Brian Vickers will race full time in the Sprint Cup Series again, and he'll be one of the rare drivers in NASCAR's premier series with a full-time sponsor.

After two partial seasons in the No. 55 Toyota, Vickers will return to a full 36-race slate in the ride, which also will be fully sponsored by Aaron's. The leasing and sales retailer, which has partnered with Michael Waltrip Racing for the past 14 years, will be increasing its commitment from 30 races this season.

Aaron's CEO Ron Allen said the company agreed to a two-year deal through the 2015 season because team owner Michael Waltrip believes Vickers will be a Chase for the Sprint Cup championship contender.

"Michael and his team have been talking about really going for the Chase," Allen told USA TODAY Sports. "We agreed that could be an important opportunity for really both sponsor and team having Brian come in for 36 races starting next year. This really solidifies our relationship because it's certainly more recognition for our brand if we can get in the Chase. This gives us a better chance by sponsoring a full 36 races."

BY THE NUMBERS: Vickers career statistics

As the cost of sponsoring a Cup car has risen, there's been a shrinking number of companies sponsoring a full season (such as NAPA, FedEx, Target and Lowe's).

Aaron's re-examined its NASCAR sponsorship while overhauling its executive team over the past 18 months, and vice president of marketing Andrea Freeman said the research justified its investment.

"We love being at NASCAR events," she said. "We think it's a very loyal fan base. It's a great opportunity to build our brand. We feel we're one of the top recognized brands within the sport."

Said Allen: "We're constantly evaluating our marketing dollar spend, and we feel this certainly continues to make a lot of sense for us. This is really a sport that's put Aaron's on the map nationwide, and we're proud of that fact. We think by going to the full 36 races, it gives us that much more clout."

Vickers' comeback story also helped sell Aaron's on the deal. He missed the final 25 races of the 2010 season while recovering from blood clots and heart surgery and then lost his ride in 2011 after Red Bull Racing closed. He latched onto a job with MWR last year, splitting the No. 55 Camry with Mark Martin. He also filled in for three races for Denny Hamlin in the No. 11 for Joe Gibbs Racing as Hamlin recovered from a broken back earlier this year.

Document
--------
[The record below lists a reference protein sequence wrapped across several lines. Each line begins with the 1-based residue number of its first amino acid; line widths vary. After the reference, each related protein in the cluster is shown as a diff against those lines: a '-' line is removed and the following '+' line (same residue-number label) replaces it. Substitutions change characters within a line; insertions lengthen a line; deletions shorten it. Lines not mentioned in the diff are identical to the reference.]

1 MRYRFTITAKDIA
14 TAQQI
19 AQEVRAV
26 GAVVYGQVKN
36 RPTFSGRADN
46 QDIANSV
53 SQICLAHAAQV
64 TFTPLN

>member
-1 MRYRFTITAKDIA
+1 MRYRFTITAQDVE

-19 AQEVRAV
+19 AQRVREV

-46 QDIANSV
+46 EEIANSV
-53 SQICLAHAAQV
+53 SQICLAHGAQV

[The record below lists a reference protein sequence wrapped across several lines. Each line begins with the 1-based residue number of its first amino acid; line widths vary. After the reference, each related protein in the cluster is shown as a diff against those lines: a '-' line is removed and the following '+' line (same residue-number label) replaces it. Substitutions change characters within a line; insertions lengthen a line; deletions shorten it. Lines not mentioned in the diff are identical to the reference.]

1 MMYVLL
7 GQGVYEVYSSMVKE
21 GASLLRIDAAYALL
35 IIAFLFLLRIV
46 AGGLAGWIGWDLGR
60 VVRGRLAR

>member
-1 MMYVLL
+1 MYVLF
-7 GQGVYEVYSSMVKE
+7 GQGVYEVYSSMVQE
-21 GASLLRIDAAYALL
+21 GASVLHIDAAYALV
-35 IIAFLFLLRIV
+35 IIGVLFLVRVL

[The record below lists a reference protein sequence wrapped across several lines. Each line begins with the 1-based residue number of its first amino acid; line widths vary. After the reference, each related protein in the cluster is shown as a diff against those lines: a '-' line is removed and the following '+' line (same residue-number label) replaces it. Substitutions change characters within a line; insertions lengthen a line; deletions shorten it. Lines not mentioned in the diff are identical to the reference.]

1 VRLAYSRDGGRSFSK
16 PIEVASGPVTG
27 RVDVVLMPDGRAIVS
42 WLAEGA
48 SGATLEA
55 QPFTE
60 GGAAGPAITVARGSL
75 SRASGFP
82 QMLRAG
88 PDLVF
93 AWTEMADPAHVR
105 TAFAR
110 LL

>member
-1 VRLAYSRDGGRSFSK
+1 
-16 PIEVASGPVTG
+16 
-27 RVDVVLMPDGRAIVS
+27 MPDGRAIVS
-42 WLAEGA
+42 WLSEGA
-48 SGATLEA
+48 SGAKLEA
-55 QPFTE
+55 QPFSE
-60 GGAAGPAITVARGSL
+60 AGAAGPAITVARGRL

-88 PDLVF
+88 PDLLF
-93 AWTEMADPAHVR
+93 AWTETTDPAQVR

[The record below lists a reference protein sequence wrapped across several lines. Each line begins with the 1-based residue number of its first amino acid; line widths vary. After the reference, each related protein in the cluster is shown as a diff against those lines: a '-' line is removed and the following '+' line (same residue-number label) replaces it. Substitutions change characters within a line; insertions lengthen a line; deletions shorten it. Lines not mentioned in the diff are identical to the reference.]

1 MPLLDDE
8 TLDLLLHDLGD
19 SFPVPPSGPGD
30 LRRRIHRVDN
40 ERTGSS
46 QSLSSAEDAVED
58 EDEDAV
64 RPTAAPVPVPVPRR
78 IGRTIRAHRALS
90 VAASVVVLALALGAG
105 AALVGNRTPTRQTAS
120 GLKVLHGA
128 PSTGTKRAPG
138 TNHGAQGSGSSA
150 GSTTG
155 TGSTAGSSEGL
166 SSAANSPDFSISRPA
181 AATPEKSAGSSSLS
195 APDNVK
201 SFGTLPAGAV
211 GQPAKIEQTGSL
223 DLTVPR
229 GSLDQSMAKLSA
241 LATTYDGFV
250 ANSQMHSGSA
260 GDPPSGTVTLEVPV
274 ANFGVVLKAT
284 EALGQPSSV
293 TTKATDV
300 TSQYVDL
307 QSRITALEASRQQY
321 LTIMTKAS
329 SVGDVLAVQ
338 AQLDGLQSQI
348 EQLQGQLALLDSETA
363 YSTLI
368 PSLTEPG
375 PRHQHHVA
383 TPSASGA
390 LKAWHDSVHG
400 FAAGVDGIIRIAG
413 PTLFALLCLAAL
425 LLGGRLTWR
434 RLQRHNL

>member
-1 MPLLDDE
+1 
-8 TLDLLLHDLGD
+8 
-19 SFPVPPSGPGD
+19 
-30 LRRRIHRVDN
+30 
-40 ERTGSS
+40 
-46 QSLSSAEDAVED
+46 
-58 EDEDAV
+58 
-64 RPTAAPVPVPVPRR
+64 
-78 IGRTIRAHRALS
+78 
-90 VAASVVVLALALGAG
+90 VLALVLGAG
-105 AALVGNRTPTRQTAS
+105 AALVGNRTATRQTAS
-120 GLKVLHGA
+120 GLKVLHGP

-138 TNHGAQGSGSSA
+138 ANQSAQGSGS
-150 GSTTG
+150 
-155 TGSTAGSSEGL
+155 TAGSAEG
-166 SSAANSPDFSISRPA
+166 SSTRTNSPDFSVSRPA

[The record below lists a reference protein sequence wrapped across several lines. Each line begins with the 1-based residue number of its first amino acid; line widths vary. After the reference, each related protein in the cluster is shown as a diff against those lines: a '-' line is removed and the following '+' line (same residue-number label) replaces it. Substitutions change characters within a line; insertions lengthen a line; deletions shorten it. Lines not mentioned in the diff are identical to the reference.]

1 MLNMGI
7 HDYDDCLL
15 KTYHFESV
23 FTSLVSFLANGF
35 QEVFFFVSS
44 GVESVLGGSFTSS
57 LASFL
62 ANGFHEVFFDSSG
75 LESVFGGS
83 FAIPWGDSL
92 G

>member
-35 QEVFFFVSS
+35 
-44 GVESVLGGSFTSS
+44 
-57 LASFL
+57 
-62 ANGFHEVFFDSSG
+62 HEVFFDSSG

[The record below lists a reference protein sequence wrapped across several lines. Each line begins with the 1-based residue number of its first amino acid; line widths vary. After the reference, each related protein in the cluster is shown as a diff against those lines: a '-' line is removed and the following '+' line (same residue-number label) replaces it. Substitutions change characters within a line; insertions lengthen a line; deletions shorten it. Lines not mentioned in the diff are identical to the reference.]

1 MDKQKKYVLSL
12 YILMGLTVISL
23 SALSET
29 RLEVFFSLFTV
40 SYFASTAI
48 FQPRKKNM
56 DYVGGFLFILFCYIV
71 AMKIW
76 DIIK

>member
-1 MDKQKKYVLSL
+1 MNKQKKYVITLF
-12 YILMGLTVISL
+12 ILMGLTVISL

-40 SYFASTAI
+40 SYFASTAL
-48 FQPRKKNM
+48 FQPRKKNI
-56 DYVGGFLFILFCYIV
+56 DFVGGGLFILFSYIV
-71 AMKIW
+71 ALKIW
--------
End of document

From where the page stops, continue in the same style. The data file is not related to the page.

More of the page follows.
Vickers punctuated his return by ending a 75-race winless streak with a victory July 14 at New Hampshire Motor Speedway

"The victory in New Hampshire certainly helped," said Aaron's director of sports marketing Rich Lamprey, who declined to specify whether Aaron's would be increasing its financial commitment to NASCAR. "Brian was a true competitor there. He really got up on the wheel and drove his heart out. It proved something to us, and that was a big moment."

Vickers, who made the Chase for the Sprint Cup in 2009, rallied from falling a lap down to earn his third career victory.

"Winning never hurts, that always helps get things across the line, but this ball has been in motion long before that took place," Vickers told USA TODAY Sports. "One question Aaron's had is, 'Can you guys win?' Our answer was, 'Yes, we believe we can,' but obviously when you do it, that answers the question best.

"To know they're going to come in at a greater capacity than they ever have, it shows confidence not just in myself but in MWR. We're all very proud of that. It also shows the success they see in the sport."

Asked if he helped make the deal happen by making concessions on salary in comparison to the last full-time deal he signed in 2009, Vickers said, "I don't do math in public. But the sport's most certainly gone through changes, and there's ebbs and flows in the general economy, and those trickle down to our sport. I'd tell you we all went in as a group effort. What do we do to get the deal done to win races? Our goal was to put together a team to win and allocate resources to maximize performance on Sunday."

Martin, 54, is scheduled to drive 11 of the final 14 races this season. He said before the season he didn't plan to return to the No. 55 in 2014 and hasn't announced any plans. Allen said any decision on whether Vickers might drive more races in place of Martin would be up to the team.

Because of Vickers' New Hampshire win, there is an outside chance the No. 55 could qualify as a wild card for the Chase for the Sprint Cup owners championship and compete for a title over the final 10 races.

"It's been an honor to work with Mark, and I look forward to continuing to do that," Vickers said. "I consider him a mentor. I'm in no rush. If they want me to run more races, of course I would. But my intention is to win an owners championship with Mark."